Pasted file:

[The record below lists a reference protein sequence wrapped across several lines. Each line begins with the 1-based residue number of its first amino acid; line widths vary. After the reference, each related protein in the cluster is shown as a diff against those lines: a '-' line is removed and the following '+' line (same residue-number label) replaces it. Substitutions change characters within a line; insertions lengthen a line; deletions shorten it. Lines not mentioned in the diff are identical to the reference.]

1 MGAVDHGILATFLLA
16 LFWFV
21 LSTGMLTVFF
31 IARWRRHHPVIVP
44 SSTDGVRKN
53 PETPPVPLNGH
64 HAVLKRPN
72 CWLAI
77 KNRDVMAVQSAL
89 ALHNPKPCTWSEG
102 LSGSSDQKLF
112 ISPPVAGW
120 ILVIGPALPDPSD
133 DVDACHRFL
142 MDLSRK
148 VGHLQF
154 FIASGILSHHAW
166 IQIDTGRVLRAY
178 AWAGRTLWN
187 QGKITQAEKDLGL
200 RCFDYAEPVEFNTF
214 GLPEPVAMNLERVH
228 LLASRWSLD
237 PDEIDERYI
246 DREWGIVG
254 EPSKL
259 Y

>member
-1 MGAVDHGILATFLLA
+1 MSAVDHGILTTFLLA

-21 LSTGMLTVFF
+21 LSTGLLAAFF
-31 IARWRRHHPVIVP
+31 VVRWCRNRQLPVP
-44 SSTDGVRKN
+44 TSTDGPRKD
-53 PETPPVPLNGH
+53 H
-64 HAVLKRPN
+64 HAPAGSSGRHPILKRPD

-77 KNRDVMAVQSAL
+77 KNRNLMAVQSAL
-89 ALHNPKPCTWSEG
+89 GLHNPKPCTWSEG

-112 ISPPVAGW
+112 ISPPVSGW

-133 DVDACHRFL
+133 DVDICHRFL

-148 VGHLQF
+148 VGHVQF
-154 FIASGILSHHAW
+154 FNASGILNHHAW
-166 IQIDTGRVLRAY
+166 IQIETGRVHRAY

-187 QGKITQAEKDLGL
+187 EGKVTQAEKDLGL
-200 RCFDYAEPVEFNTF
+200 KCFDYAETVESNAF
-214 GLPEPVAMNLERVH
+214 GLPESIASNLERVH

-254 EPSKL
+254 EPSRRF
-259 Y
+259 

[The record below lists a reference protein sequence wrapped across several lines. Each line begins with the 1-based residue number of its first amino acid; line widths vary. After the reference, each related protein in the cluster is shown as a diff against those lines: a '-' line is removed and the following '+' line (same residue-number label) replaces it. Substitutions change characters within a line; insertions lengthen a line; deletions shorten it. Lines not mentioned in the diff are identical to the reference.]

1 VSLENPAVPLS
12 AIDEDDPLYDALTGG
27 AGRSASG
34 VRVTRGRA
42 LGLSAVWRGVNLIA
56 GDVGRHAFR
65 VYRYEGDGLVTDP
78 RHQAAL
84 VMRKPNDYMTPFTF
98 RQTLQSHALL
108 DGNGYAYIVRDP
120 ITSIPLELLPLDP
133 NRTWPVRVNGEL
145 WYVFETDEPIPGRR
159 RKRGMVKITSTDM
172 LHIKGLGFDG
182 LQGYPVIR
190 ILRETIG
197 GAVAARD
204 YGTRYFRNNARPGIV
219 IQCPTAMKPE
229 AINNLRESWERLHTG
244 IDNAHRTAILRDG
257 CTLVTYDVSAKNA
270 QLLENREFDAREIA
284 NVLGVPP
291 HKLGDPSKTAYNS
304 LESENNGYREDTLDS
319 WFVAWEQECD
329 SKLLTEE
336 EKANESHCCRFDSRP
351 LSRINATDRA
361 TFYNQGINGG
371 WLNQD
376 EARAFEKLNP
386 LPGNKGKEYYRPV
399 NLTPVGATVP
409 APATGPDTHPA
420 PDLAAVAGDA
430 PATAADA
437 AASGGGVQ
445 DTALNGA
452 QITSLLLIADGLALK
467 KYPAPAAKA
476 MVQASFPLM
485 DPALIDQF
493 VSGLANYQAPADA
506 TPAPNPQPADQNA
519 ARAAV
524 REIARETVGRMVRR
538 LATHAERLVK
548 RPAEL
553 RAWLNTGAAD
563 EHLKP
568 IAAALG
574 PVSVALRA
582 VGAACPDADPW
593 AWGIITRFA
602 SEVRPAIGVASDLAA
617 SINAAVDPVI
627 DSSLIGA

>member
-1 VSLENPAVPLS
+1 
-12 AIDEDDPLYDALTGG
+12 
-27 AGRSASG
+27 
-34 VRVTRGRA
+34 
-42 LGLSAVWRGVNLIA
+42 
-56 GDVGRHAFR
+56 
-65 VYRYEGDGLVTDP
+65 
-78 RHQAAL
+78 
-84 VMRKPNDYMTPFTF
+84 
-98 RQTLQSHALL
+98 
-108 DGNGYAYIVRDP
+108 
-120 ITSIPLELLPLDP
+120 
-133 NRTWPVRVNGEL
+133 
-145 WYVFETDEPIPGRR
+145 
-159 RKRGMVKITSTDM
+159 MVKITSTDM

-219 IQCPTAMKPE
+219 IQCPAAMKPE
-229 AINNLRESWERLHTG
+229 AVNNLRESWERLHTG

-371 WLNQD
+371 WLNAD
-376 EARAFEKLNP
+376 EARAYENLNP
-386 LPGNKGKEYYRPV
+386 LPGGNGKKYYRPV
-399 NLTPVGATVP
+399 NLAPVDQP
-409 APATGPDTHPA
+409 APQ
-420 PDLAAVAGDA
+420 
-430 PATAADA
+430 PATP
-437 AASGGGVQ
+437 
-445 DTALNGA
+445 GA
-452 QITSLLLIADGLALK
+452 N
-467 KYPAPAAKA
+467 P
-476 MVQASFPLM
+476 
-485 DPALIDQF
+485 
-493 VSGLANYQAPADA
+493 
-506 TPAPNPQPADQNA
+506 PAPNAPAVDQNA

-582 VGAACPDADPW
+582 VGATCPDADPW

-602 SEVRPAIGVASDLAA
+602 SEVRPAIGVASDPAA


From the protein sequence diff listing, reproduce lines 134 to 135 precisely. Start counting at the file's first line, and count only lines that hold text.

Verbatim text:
+27 
-34 VRVTRGRA